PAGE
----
Multi-frequency impedance sensing for detection and sizing of DNA fragments

Electronic biosensors for DNA detection typically utilize immobilized oligonucleotide probes on a signal transducer, which outputs an electronic signal when target molecules bind to probes. However, limitation in probe selectivity and variable levels of non-target material in complex biological samples can lead to nonspecific binding and reduced sensitivity. Here we introduce the integration of 2.8 μm paramagnetic beads with DNA fragments. We apply a custom-made microfluidic chip to detect DNA molecules bound to beads by measuring Impedance Peak Response (IPR) at multiple frequencies. Technical and analytical performance was evaluated using beads containing purified Polymerase Chain Reaction (PCR) products of different lengths (157, 300, 613 bp) with DNA concentration ranging from 0.039 amol to 7.8 fmol. Multi-frequency IPR correlated positively with DNA amounts and was used to calculate a DNA quantification score. The minimum DNA amount of a 300 bp fragment coupled on beads that could be robustly detected was 0.0039 fmol (1.54 fg or 4750 copies/bead).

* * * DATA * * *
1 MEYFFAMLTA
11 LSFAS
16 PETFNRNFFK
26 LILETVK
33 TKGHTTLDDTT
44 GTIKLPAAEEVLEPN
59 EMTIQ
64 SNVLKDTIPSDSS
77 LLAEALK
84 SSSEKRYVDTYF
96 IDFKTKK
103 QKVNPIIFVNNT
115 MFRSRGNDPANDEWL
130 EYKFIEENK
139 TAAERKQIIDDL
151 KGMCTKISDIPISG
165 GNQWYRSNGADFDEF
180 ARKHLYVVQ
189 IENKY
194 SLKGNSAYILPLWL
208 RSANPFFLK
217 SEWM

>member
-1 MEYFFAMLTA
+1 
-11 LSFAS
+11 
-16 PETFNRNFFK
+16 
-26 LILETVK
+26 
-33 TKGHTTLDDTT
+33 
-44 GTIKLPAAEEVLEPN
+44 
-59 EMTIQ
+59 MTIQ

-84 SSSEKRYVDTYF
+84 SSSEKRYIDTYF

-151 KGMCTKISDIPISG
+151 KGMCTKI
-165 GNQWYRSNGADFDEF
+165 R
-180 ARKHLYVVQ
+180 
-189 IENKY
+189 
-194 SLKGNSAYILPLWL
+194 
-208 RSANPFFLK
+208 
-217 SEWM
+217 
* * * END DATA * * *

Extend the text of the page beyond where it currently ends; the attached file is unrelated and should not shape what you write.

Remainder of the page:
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Fig: Strategy overview. (a) Image of the device in which a soft-lithography made PDMS is integrated with the electrode patterned on the fused silicon wafer. (b) The microscope image of channel and electrodes. (c) The sample preparation includes Amplifying target DNA using polymerase chain reaction (PCR). Immobilizing biotinylated target DNA with streptavidin coated paramagnetic beads. Washing and resuspending. (d) The schematic diagram of detection. The bead is injected from inlet well using micro pipette. As beads flow through the pore, the impedance change is captured by the lock-in amplifier at multiple frequencies. The data are sent to the PC and analyzed in Matlab. (e) Representative data of bare paramagnetic beads passing through the sensing region measured at 7.5 MHz, 10 MHz, and 15 MHz respectively.

Additionally, our approach allowed distinguishing beads with similar molar concentration DNA fragments of different lengths. Using this impedance sensor, purified PCR products could be analyzed within ten minutes to determine DNA fragment length and quantity based on comparison to a known DNA standard.

Sui, J., Gandotra, N., Xie, P. et al. Multi-frequency impedance sensing for detection and sizing of DNA fragments. Sci Rep 11, 6490 (2021). https://doi.org/10.1038/s41598-021-85755-9

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